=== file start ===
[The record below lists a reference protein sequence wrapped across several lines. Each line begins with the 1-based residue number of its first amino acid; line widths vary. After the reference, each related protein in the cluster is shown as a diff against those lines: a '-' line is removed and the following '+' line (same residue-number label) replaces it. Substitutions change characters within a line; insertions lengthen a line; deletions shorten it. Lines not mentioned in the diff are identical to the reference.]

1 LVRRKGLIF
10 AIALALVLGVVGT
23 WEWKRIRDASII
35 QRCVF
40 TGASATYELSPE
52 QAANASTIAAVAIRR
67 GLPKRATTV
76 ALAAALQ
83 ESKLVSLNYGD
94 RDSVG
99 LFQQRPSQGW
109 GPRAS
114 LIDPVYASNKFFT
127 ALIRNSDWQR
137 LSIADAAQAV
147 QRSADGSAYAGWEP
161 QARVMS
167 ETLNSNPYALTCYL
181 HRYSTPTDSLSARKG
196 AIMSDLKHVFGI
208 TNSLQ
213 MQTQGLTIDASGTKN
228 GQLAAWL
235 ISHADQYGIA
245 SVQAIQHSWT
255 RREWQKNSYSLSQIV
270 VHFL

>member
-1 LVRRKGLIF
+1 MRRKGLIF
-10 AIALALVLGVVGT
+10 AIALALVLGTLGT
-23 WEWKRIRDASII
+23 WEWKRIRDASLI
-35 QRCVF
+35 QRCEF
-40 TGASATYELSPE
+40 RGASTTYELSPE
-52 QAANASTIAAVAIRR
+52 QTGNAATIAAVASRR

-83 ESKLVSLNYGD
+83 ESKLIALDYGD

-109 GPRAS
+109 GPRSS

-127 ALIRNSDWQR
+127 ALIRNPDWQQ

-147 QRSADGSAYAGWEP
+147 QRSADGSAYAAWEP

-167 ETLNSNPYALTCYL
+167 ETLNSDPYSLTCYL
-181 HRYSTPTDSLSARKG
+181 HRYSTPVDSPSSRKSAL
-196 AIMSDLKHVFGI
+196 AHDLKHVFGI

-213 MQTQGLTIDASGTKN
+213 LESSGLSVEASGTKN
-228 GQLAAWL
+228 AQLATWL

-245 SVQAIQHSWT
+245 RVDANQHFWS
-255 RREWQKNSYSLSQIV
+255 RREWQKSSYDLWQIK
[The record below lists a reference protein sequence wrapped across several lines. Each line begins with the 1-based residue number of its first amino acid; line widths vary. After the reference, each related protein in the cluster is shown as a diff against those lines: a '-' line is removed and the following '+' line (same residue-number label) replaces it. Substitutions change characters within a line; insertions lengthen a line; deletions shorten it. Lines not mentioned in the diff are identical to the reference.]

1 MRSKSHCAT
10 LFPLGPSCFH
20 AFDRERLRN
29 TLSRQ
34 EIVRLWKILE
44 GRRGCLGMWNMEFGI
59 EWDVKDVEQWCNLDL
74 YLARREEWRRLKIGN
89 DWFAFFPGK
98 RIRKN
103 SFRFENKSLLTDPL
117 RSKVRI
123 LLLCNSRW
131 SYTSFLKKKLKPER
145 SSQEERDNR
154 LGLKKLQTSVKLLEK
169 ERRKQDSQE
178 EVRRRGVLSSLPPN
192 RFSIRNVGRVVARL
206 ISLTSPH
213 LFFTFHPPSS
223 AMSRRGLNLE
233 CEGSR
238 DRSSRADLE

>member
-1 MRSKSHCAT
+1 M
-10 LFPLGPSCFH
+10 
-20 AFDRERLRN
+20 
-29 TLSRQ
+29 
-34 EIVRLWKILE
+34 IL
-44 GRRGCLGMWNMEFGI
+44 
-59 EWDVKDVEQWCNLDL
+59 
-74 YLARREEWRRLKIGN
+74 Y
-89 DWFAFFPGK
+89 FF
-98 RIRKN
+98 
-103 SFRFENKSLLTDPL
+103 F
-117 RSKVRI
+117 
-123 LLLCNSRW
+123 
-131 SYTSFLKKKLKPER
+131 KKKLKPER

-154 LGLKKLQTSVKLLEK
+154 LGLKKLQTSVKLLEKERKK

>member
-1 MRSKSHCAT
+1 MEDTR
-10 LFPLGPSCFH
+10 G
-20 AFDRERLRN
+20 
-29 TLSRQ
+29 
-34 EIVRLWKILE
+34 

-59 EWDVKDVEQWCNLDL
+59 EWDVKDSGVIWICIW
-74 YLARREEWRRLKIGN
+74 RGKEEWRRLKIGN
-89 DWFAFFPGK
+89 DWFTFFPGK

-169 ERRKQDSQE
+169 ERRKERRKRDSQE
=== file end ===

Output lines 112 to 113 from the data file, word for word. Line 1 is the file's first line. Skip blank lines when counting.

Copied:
-117 RSKVRI
+117 